The Large Hadron Collider is back in work

The Large Hadron Collider is back in work

According to a report from the European Organization for Nuclear Research (CERN), on Sunday, the large andron collider was put into operation after the modernization, which lasted about two years.

As part of the restart process in the Large Andron Collider (LHC) as a source material for a subatomic collision, two proton beams were successfully introduced.

According to CERN, all collider systems are subject to verification over the next two days before the start of the process of increasing the energy of the beams.

Thanks to two years of intensive modernization and several months of preparation for the restart, the Large Andron Collider, the world's most powerful particle accelerator, is back in service, as CERN reported.

Today (Sunday) at 10.42 a single proton beam again passed a 27 km ring, and at 12.27 a second beam was launched in the opposite direction, she said.

The director of CERN pointed out that BAC is “in great shape” in terms of acceleration technology.

“However, our most important step remains ahead until we can increase the energy of the beams to record speeds,” he said.

The short circuit that occurred in one of the colider’s magnetic circuits eight days ago caused a delay in the long-awaited restart.

The LHC is a circular tunnel on the border of France and Switzerland, in which two proton beams are sent for collision in opposite directions. Powerful magnets direct the beams in such a way that they collide at those points on the track where sensors are installed that allow four laboratories to monitor collisions.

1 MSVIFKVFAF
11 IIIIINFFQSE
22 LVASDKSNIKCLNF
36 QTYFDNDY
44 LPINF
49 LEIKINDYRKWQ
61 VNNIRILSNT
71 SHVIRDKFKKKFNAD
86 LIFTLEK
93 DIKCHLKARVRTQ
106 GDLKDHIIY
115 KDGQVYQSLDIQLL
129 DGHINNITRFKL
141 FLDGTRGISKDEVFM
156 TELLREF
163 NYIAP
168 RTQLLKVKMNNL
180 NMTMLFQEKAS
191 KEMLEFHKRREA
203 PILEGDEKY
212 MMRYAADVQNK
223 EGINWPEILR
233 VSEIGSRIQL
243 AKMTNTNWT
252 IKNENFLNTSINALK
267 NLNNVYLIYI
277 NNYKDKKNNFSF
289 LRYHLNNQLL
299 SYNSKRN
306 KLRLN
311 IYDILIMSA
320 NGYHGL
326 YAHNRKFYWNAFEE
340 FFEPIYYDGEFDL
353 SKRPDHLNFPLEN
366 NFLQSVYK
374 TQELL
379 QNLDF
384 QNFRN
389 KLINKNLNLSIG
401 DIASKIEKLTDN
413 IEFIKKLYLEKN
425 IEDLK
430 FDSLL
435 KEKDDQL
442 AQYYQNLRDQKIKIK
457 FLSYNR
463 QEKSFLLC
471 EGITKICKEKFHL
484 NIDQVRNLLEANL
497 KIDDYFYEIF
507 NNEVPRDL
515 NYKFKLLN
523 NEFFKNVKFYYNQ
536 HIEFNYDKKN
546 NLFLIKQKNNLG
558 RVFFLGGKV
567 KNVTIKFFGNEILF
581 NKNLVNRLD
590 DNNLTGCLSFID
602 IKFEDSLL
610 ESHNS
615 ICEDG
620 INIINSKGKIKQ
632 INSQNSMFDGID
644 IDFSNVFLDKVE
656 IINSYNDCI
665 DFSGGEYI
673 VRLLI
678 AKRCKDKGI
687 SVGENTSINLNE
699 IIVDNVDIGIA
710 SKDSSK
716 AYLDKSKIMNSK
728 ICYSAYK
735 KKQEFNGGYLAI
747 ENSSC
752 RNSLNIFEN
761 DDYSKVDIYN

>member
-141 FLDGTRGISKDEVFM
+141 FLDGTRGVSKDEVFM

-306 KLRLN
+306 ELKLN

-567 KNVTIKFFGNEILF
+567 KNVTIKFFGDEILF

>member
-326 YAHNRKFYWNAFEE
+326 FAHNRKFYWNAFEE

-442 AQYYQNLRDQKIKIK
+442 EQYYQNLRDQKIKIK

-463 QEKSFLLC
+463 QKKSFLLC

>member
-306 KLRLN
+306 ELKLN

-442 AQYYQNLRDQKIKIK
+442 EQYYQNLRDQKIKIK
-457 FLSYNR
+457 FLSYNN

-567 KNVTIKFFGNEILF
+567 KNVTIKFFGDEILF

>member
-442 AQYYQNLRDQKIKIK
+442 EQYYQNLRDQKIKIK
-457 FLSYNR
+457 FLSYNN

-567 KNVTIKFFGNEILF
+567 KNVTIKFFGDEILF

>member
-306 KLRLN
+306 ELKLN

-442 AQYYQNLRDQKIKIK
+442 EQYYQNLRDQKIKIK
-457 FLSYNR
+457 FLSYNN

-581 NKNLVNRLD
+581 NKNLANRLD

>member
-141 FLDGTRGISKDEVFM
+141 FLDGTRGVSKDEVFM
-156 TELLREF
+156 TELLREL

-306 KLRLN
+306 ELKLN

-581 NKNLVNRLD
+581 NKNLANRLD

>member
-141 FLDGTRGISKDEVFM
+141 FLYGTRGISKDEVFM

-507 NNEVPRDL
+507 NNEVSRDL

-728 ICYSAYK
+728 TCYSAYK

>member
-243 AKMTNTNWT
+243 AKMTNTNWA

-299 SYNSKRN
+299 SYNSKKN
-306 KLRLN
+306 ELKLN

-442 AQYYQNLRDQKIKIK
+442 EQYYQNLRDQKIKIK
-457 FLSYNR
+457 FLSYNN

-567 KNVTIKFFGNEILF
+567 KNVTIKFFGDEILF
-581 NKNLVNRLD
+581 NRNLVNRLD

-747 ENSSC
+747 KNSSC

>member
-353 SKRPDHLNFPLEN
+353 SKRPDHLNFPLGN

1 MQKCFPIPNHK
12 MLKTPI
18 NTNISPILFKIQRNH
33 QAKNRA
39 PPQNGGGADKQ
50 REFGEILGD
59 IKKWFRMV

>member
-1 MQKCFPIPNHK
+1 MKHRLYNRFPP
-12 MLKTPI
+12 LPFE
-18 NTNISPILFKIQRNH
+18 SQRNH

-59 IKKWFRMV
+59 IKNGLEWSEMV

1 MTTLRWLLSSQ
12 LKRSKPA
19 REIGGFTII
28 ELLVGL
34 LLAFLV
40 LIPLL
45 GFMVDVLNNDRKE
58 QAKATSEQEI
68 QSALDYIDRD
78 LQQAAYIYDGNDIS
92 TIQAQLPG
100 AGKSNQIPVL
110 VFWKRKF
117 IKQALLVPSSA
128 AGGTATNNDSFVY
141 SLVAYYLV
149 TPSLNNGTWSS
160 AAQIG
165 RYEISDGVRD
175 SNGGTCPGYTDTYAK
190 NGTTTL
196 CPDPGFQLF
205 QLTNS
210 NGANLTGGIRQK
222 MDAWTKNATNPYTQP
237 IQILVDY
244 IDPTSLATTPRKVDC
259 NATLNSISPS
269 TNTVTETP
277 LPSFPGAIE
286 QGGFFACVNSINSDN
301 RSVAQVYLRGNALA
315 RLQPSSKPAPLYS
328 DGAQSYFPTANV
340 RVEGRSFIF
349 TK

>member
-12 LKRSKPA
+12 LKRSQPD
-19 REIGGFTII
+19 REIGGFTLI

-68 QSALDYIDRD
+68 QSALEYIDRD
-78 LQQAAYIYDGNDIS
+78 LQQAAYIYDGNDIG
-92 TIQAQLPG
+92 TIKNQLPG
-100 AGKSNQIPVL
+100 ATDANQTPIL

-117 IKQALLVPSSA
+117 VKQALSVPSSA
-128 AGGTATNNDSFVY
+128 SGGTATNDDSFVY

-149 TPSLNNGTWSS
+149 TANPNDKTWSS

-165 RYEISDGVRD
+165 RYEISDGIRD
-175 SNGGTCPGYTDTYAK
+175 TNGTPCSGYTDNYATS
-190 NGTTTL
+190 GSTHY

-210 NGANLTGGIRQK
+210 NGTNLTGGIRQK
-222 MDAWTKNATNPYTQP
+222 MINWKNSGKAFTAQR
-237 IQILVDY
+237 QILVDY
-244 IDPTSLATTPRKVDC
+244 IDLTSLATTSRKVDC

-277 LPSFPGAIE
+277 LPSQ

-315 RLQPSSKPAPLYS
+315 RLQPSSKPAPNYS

Subatomic particles are then carefully analyzed for the emergence of new elements and the forces that hold them together.

In 2012, with the help of the LHC, the Higgs boson, an element responsible for the inert mass of particles, was discovered. This discovery was awarded the Nobel Prize for two scientists who suggested the existence of such an element in 1964.

The modernization was aimed at increasing the maximum power from eight teraelectronvolt (TeV) to 14 TeV. Accordingly, seven TeV for each of the rays directed in opposite directions.

As CERN stated earlier that if everything goes as it should, the launch of the hadron calider “at an energy of 13 TeV” can happen as early as June.

At the next stage of the preparation of the LHC, scientists investigated the phenomenon, which in the new physics is called the mysterious “dark matter”, and causes great interest in the scientific community.

In the well-known Universe, the volume of visible matter is only 4%.

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